Strength and fitness in teens may prevent disability

Quadriceps muscle strength in teens can predict the likelihood of disability as adults.

There is no doubt that fitness is the key to better health and academic success in teenagers, but it may also predict health outcomes decades later. A recent study published in the British Journal of Sports Medicine shows that muscular strength in teens may indicate their likelihood of disability later in life.

Teens Needs Strong Muscles

Muscular strength and endurance are two components of the FitnessGram assessment by The Cooper Institute because they are strong determinants of health. There is an abundance of research showing the relationship between muscular strength and obesity, cardiovascular disease, and metabolic risk factors in youth. Poor muscular strength is also associated with premature death from all-causes, suicide, and heart disease. Injuries and chronic diseases such as heart disease, type 2 diabetes, and stroke are of particular concern as they frequently lead to premature death and disability.

The study looked at over 1.2 million Swedish men to examine the relationship between their muscular strength as teens (ages 16-19) and the likelihood of disability years down the road. Researchers looked at quadriceps strength and found that there is a strong association between muscle weakness and disability due to psychiatric and nervous system issues, among others. Naturally, the study found that the reverse was true – the stronger the quads, the less likely to end up disabled.

Cardio Fitness Matters

Even more important was the connection to cardio fitness. The adolescents who were both aerobically unfit and physically weak were 89% more likely to end up on disability as adults than those who were highly fit and strong. The study also found that even obese teens had a lower risk of disability – as long as they still had strong muscles and aerobic fitness.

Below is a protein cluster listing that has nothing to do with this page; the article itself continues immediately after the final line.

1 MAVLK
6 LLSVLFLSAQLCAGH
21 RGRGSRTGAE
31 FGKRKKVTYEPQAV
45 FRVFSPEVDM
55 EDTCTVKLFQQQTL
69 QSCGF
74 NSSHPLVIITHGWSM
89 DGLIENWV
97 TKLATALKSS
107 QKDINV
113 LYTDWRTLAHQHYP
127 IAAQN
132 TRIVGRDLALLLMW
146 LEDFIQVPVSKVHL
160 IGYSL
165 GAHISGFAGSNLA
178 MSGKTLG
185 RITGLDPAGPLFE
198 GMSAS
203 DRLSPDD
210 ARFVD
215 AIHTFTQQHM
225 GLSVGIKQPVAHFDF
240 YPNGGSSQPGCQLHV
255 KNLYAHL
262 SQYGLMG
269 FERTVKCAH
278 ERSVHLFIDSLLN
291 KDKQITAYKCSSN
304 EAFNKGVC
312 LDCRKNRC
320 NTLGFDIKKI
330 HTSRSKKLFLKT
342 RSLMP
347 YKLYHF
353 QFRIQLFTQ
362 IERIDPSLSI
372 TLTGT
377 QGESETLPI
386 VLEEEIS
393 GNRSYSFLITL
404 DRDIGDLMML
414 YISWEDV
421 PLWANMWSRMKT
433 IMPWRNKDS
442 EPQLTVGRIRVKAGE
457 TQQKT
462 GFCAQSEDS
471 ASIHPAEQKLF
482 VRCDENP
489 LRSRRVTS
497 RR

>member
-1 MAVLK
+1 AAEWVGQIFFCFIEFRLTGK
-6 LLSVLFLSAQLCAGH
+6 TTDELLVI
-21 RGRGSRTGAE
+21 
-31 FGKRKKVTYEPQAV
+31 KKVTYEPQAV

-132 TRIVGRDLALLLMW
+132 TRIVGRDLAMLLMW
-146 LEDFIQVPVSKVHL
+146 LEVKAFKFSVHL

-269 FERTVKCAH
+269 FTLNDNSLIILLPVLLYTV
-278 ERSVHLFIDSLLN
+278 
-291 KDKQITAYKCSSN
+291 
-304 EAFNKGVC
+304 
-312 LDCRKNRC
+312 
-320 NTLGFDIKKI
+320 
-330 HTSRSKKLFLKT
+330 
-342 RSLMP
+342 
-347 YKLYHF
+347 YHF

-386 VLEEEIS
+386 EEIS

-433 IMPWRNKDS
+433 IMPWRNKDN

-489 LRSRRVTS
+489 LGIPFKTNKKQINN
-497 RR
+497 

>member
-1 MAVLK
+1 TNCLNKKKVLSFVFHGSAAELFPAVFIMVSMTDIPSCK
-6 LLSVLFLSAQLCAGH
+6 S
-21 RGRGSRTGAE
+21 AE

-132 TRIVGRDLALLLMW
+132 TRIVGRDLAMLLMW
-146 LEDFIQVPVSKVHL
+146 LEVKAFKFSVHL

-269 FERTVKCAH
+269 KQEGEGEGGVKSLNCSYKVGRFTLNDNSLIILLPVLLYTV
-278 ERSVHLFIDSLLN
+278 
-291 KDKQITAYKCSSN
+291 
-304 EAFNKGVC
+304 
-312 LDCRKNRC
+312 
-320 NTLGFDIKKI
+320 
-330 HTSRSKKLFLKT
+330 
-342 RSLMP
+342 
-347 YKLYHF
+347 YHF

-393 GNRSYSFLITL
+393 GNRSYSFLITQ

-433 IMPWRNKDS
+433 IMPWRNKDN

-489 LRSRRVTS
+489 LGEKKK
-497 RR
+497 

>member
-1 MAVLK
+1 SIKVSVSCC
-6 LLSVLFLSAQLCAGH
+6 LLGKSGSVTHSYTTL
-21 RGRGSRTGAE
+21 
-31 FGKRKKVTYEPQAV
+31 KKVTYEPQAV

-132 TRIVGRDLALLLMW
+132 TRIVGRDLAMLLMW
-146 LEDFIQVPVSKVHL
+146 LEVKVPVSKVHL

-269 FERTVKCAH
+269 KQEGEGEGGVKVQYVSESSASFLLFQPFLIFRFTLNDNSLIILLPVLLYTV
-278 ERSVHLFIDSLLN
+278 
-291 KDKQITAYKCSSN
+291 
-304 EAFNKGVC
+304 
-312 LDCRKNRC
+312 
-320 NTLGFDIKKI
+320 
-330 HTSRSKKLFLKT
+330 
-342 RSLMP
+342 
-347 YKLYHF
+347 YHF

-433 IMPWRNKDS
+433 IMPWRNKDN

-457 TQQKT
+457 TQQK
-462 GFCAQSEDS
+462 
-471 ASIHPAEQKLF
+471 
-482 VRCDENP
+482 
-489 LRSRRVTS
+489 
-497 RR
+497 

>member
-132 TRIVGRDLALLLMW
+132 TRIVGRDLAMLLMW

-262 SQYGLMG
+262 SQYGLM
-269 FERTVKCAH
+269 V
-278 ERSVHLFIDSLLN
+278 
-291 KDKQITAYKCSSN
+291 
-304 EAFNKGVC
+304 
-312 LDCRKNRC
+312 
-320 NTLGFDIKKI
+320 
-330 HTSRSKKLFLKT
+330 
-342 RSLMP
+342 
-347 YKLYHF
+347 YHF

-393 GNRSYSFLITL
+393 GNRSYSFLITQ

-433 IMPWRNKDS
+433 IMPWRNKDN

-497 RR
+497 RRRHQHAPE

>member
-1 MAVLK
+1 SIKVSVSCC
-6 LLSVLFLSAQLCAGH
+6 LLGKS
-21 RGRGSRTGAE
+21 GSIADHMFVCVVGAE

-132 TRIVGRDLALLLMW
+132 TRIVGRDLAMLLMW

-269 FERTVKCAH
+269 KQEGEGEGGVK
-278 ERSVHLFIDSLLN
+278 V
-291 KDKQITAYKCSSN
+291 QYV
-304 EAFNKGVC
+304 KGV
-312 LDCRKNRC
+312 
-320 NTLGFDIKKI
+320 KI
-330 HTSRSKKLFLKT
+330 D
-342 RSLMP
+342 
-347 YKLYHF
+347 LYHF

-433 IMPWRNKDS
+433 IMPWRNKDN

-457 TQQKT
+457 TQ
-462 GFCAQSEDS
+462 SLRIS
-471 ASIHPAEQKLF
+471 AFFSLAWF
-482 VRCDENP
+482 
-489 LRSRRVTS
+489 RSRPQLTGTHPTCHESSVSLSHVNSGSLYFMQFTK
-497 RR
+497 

Cardio fitness in teens is an important predictor of later-life disability.

What this tells us is that weight, strength, or cardio fitness alone don’t always give us an accurate picture of health. However, a comprehensive fitness program of both cardio and strength exercises can protect our young people from disability in their later years.

This is why an accurate assessment such as FitnessGram is important to measure muscular strength and endurance, aerobic fitness, and body composition. If we want our teens to grow up to live long, healthy lives # WELLintothefuture, then we need to do more to make sure they are strong, fit and at a healthy body weight now.

Reference:

Henriksson, H., Henriksson, P., Tynelius, P. & Ortega, F.B. (2019). Muscular weakness in adolescence is associated with disability 30 years later: A population-based cohort study of 1.2 million men. British Journal of Sports Medicine, 53,1221 – 1230.

Henriksson, P., Henriksson, H., Tynelius, P., Beglind, D., Lof, M., Lee, IM, Shiroma, E., Ortega, F. (2019). Fitness and Body Mass Index during Adolescence and Disability Later in Life. Annals of Internal Medicine, doi:10.7326/M18-1861.


Written by Andjelka Pavlovic, PhD

Dr. Pavlovic is the Director of Youth Research and Education for The Cooper Institute and is a double-certified personal trainer. Her research focus is muscular strength/endurance, cardiorespiratory fitness, and the impact of both on chronic diseases and health outcomes.